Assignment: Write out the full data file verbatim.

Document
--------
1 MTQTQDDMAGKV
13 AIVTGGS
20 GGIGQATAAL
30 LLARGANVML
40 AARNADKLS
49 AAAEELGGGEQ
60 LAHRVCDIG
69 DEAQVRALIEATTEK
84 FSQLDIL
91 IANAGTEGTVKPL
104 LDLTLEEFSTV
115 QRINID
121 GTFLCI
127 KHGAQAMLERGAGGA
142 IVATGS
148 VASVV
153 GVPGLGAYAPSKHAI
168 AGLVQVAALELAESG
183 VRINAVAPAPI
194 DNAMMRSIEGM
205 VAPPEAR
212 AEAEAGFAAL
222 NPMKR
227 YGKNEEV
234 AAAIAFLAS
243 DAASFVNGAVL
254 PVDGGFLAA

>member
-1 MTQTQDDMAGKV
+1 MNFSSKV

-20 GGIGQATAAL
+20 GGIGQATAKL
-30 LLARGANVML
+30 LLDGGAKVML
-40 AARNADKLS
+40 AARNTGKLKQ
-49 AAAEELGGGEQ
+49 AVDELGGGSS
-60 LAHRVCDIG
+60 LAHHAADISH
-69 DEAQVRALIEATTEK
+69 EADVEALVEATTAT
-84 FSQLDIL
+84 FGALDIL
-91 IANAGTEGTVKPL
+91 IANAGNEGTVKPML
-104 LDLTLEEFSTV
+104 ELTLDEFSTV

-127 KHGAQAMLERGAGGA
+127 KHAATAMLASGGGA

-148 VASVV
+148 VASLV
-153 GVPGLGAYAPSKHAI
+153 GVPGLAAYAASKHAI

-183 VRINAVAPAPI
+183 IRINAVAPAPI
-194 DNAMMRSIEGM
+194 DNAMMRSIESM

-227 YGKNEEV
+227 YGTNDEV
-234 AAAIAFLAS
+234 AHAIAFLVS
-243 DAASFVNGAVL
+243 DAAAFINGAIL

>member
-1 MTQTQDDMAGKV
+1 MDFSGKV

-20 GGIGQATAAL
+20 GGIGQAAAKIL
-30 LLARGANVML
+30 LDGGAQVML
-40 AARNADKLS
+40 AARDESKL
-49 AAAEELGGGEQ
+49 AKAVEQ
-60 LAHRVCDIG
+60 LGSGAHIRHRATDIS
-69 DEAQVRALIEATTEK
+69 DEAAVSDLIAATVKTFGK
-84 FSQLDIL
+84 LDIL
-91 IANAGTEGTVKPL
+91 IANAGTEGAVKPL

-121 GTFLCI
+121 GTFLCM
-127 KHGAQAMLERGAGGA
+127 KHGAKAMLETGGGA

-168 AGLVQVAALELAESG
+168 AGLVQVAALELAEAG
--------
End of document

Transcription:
1 MTQTQDDMAGKV
13 AIVTGGS
20 GGIGQATAAL
30 LLARGANVML
40 AARNADKLS
49 AAAEELGGGEQ
60 LAHRVCDIG
69 DEAQVRALIEATTEK
84 FSQLDIL
91 IANAGTEGTVKPL
104 LDLTLEEFSTV
115 QRINID
121 GTFLCI
127 KHGAQAMLERGAGGA
142 IVATGS
148 VASVV
153 GVPGLGAYAPSKHAI
168 AGLVQVAALELAESG
183 VRINAVAPAPI
194 DNAMMRSIEGM
205 VAPPEAR
212 AEAEAGFAAL
222 NPMKR
227 YGKNEEV
234 AAAIAFLAS
243 DAASFVNGAVL
254 PVDGGFLAA

>member
-1 MTQTQDDMAGKV
+1 MNFSSKV

-20 GGIGQATAAL
+20 GGIGQATAKL
-30 LLARGANVML
+30 LLDGGAKVML
-40 AARNADKLS
+40 AARNTGKLKQ
-49 AAAEELGGGEQ
+49 AVDELGGGSS
-60 LAHRVCDIG
+60 LAHHAADISH
-69 DEAQVRALIEATTEK
+69 EADVEALVEATTAT
-84 FSQLDIL
+84 FGALDIL
-91 IANAGTEGTVKPL
+91 IANAGNEGTVKPML
-104 LDLTLEEFSTV
+104 ELTLDEFSTV

-127 KHGAQAMLERGAGGA
+127 KHAATAMLASGGGA

-148 VASVV
+148 VASLV
-153 GVPGLGAYAPSKHAI
+153 GVPGLAAYAASKHAI

-183 VRINAVAPAPI
+183 IRINAVAPAPI
-194 DNAMMRSIEGM
+194 DNAMMRSIESM

-227 YGKNEEV
+227 YGTNDEV
-234 AAAIAFLAS
+234 AHAIAFLVS
-243 DAASFVNGAVL
+243 DAAAFINGAIL

>member
-1 MTQTQDDMAGKV
+1 MDFSGKV

-20 GGIGQATAAL
+20 GGIGQAAAKIL
-30 LLARGANVML
+30 LDGGAQVML
-40 AARNADKLS
+40 AARDESKL
-49 AAAEELGGGEQ
+49 AKAVEQ
-60 LAHRVCDIG
+60 LGSGAHIRHRATDIS
-69 DEAQVRALIEATTEK
+69 DEAAVSDLIAATVKTFGK
-84 FSQLDIL
+84 LDIL
-91 IANAGTEGTVKPL
+91 IANAGTEGAVKPL

-121 GTFLCI
+121 GTFLCM
-127 KHGAQAMLERGAGGA
+127 KHGAKAMLETGGGA

-168 AGLVQVAALELAESG
+168 AGLVQVAALELAEAG